Today’s newsletter looks at limits to green growth, and the case for degrowth.
This is a fundamental, yet surprisingly invisible debate.
I first heard the term degrowth back in 2007, at that time I viewed it as a fringe ideology championed by a few French thinkers, led by Serge Latouche. I bought a few issues of their magazine "Decroissance". It was always an interesting, thought-provoking but rather angry space. Hardly an alternative to business as usual.
Fast forward to 2021, and we have a global context that is more fertile for the degrowth debate. One that is a lot more concerned about equity, social welfare, compassion and above all, an escalating sense that current approaches are insufficient.
Highlights from Green and Sustainable Finance
A recent paper in Nature Communications caught my attention with the following title: “1.5 °C degrowth scenarios suggest the need for new mitigation pathways”.
It points out that the IPCC’s 1.5C scenarios rely heavily on technological change while assuming continued growth in GDP and fail to consider degrowth scenarios where economic output declines due to stringent climate mitigaton.
This is an interesting “blind spot” in our assumptions about green growth.
None of the 222 scenarios in the IPCC SR1.5 and none of the shared socioeconomic pathways projects a declining GDP trajectory.
Interestingly, empirical evidence corroborates the degrowth hypothesis that there is a stronger than commonly recognised relationship between the growth in GDP and energy material and fossil fuel use. Consequently, measures to drastically reduce the latter would also reduce GDP growth.
A few takeaways to ponder:
👉 There’s a possibility that a 100% renewable energy economy could be a smaller one in GDP terms.
👉 Analysis of 1.5C degrowth scenarios shows that these are relatively low-risk pathways as they don’t rely heavily on negative emissions technologies and carbon capture and storage, plus they assume a low speed and scale of renewable energy replacing fossil fuels.
👉 The downside is that such degrowth scenarios have low socio-political feasibility as they require radical social change.
But this could change. Take geo-engineering for example. Back in 2001, when the IPCC Third Assessment report was released, geo-engineering was considered weird and taboo. By the time the Fifth Assessment came out in 2013/14, this was no longer the case.
I interviewed IPCC author Heleen de Coninck on this back in 2018.
What’s interesting is that in AR3, the definition of geo-engineering included carbon capture and storage (CCS) as well as some very exotic solar radiation management options. Then during the development of AR4 there was a Special Report on CCS. After that, CCS was excluded from the geo-engineering group of options and was normalized into mitigation options, and discussed as such in the AR4 and AR5.
Nobody wanted to talk about it back then, as the hope was that energy efficiency and renewables could by themselves prevent dangerous climate change. Now it’s almost completely normalized and legitimized.
As we get closer to climate limits, fewer and fewer things are categorized as geo-engineering and are instead categorized as ‘normal’ in the mitigation space or in a separate category in the case of solar radiation management, which is neither mitigation nor adaptation.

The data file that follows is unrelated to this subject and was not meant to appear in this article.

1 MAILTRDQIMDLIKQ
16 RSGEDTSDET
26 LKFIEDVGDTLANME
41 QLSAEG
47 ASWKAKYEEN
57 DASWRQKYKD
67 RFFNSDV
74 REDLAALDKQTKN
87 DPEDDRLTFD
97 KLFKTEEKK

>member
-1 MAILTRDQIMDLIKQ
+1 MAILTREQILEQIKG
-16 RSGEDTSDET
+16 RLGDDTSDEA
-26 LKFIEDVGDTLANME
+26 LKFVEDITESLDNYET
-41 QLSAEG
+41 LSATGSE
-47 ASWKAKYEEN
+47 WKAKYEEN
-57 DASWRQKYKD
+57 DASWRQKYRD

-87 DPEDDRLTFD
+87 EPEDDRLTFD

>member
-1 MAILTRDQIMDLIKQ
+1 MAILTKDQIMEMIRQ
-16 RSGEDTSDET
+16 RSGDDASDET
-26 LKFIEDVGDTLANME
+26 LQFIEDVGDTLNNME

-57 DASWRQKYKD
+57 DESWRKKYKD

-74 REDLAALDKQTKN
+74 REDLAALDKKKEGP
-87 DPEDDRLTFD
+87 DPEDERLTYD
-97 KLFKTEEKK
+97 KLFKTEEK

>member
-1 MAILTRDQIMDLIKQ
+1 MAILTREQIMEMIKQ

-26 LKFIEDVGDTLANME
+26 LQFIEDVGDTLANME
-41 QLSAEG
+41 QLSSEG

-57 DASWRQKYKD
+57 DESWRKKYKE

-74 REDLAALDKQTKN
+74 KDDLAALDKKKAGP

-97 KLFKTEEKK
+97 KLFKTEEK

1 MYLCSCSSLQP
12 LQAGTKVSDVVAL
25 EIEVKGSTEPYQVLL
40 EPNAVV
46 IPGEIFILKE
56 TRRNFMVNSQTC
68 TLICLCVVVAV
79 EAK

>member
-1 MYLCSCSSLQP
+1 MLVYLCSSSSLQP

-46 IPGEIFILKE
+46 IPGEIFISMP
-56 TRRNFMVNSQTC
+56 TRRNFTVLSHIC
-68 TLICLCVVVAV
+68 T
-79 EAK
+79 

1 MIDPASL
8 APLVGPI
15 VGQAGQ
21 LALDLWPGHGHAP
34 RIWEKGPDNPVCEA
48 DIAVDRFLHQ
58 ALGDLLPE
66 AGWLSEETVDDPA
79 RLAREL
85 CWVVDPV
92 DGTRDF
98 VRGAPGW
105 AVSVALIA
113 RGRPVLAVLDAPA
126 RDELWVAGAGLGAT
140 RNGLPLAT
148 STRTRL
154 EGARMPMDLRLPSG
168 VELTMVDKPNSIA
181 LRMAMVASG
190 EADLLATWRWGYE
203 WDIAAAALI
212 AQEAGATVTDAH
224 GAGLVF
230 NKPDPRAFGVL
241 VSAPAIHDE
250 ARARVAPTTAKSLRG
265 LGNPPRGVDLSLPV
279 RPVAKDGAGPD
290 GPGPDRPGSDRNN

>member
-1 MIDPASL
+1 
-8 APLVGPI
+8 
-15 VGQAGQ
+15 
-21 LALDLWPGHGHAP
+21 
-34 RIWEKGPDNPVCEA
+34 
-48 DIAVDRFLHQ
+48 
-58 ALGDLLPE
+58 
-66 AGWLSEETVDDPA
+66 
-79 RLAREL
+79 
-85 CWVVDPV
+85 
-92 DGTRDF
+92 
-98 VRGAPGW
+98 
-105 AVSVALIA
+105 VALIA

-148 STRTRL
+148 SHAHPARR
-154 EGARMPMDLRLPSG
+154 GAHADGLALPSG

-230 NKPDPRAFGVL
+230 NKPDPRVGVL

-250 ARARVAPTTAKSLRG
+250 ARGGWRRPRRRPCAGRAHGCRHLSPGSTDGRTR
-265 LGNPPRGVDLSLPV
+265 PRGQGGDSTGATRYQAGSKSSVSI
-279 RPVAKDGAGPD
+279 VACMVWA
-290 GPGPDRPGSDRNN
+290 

So could we see a similar “normalization” of degrowth in future IPCC assessments?
Stay tuned for an upcoming podcast episode that digs deeper into Green Growth vs Degrowth.
Further 📖 “Feasible Alternatives to Green Growth” Nature Sustainability, March 2020.
The future of business, according to under 25’s
A group of masters students from Sciences Po made a short video of their report on the ideal business of the future. The report was based on a survey of almost 400 young adults from 35 countries. This is the generation that is working hard to make their vision of a values-based economy a reality, and they deserve our full attention.
I asked Marielle Brunelle, who was part of the group that ran the survey, what their findings revealed about attitudes towards degrowth among younger generations.
👉 Only 2% of all respondents, when asked what they think when they hear the word "sustainability", check that they think of "degrowth". Only 23% of all 365 survey respondents, however, checked that they think of "economic growth".
👉 Regarding age, the highest to lowest "degrowth" responses came overwhelmingly from 21-25 year olds. The highest to lowest "economic growth" responses came from 15-20 year olds.
From and beyond the podcast
Our latest 🎧 was inspired by the dramatic eviction of Emmanuel Faber from Danone as both CEO and Chairman. I was joined by Louise Kjellerup Roper and Mark Desjardine for a lively discussion on hedge fund activism and Danone that revealed some uncomfortable truths about sustainability and gender playing a role in attracting such attacks.
There are so many great takeaways from the conversation, not least on what needs to happen to secure a safe space for sustainable business to thrive in the long-term.
If you missed this episode, you can catch up here.
Upcoming episodes: How to acquire a sustainability mindset, with Lisen Schultz from the Stockholm Resilience Centre.
🗓️ In late 2021, I plan to expand my offerings to include paid content that lets us dive deeper into these issues. Paid subscribers will receive one or two well-researched pieces per month on big ideas that are headed from fringe to mainstream.
So if you have feedback on areas that you’d like covered, just hit reply.
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Until next time,